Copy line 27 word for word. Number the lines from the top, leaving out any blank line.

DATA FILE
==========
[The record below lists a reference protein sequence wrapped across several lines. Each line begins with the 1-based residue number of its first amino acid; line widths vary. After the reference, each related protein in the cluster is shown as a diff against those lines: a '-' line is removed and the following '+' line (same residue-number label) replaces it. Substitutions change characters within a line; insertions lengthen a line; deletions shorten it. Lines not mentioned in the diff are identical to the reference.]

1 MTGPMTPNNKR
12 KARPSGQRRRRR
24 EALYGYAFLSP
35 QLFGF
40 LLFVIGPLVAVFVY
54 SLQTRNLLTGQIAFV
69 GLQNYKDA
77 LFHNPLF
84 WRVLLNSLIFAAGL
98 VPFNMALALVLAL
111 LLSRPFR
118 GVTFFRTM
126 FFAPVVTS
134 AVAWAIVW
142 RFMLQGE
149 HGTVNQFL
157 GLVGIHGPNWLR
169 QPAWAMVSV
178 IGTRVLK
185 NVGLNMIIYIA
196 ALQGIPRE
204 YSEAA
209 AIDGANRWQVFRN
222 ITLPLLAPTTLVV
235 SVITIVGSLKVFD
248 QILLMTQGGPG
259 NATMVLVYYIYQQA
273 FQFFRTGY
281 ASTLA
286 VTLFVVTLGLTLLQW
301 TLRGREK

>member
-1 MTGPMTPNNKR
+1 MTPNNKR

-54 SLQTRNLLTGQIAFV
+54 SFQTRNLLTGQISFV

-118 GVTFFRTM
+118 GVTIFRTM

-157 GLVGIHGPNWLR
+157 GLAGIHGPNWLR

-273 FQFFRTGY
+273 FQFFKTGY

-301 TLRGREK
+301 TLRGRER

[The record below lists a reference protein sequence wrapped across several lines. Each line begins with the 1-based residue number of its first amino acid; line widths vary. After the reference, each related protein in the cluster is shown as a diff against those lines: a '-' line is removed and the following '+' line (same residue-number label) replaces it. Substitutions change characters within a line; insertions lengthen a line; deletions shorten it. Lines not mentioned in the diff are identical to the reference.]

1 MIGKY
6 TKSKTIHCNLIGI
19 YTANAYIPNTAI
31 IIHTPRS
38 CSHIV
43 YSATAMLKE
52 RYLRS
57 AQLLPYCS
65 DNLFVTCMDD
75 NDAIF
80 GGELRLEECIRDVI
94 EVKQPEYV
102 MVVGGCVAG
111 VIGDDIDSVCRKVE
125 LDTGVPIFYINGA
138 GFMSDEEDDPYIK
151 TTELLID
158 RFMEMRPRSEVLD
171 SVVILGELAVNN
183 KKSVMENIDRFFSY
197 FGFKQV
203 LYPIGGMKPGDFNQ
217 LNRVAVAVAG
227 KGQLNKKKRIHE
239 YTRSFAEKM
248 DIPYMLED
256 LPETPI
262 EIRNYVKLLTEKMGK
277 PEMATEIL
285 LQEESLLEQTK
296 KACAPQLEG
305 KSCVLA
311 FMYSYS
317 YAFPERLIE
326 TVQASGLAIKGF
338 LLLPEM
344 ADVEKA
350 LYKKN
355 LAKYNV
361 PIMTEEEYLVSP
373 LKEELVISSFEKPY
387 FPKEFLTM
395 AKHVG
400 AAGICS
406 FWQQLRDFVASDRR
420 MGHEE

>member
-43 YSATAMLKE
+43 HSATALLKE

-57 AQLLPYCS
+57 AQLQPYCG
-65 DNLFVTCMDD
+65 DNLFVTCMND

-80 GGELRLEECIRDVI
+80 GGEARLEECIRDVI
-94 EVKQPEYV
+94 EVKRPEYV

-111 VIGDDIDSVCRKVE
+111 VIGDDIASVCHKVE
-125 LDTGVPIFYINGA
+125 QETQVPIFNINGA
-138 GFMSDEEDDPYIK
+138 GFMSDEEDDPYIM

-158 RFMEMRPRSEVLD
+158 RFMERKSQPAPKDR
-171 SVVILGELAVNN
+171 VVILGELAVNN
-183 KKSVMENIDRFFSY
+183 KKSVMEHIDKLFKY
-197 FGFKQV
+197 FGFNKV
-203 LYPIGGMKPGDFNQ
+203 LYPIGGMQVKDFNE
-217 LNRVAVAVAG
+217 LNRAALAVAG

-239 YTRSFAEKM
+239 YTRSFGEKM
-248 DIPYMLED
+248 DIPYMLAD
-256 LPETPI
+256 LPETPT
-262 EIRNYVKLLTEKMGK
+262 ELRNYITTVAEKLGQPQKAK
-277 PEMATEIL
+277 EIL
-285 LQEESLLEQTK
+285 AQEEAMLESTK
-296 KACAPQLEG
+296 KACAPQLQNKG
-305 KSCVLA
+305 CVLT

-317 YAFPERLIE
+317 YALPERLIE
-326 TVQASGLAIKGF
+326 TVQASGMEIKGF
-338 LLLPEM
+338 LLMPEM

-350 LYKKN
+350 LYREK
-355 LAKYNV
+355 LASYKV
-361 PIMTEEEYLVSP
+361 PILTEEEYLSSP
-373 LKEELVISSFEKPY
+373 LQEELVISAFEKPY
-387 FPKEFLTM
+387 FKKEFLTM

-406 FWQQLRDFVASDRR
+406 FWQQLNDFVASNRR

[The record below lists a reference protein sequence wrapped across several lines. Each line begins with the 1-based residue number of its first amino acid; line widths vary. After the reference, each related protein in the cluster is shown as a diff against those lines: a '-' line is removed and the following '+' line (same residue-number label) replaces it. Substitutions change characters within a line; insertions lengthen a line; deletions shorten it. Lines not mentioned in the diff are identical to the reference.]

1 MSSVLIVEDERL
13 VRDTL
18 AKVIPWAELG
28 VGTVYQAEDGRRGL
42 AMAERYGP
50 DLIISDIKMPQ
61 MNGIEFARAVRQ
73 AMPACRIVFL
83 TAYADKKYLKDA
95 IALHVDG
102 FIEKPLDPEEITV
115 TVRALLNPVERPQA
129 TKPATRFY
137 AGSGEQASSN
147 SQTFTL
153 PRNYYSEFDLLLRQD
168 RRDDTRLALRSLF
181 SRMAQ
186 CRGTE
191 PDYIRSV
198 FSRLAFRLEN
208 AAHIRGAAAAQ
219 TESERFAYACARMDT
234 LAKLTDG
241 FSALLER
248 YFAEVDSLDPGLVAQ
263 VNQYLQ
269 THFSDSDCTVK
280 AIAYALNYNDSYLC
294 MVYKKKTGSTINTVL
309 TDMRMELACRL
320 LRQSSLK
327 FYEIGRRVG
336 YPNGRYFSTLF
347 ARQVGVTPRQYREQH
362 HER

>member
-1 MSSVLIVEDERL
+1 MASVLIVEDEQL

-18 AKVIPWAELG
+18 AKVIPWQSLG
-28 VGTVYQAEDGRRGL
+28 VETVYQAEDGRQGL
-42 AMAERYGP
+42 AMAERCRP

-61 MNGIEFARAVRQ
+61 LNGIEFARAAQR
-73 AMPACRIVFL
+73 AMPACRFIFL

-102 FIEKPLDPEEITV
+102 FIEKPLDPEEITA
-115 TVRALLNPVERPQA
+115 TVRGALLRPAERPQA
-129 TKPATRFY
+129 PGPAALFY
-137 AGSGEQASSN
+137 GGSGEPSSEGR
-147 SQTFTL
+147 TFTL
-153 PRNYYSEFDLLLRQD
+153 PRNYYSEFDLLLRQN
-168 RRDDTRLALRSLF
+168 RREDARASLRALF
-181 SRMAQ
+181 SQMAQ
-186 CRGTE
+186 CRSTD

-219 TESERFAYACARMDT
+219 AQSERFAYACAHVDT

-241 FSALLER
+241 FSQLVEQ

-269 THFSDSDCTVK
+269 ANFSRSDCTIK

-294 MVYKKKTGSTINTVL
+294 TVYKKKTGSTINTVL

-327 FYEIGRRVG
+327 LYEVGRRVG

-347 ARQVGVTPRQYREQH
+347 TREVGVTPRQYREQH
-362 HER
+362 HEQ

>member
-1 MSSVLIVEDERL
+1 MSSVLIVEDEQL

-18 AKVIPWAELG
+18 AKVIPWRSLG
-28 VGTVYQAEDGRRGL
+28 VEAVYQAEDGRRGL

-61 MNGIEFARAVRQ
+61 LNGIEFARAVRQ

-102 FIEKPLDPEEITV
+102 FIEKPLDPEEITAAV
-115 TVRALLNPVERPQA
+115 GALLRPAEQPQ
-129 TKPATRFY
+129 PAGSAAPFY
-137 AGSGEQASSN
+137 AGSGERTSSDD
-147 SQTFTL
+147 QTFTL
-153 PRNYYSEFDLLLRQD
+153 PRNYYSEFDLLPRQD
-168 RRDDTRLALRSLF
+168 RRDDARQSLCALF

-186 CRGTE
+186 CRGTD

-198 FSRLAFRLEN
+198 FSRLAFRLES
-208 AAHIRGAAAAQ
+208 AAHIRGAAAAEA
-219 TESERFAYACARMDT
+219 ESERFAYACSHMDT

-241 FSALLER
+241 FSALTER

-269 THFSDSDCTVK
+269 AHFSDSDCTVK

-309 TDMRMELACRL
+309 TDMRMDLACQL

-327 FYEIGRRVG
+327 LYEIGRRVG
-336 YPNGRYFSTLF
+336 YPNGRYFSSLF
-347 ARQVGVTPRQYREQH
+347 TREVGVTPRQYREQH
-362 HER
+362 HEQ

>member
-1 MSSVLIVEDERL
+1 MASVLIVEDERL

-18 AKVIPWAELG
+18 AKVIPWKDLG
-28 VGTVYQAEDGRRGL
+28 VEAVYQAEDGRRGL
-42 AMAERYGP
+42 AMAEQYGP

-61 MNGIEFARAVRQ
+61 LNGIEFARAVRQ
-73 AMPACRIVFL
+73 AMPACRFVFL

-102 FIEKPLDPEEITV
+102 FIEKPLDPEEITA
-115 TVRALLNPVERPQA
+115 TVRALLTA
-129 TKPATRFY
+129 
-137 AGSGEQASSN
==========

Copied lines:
248 QILLMTQGGPG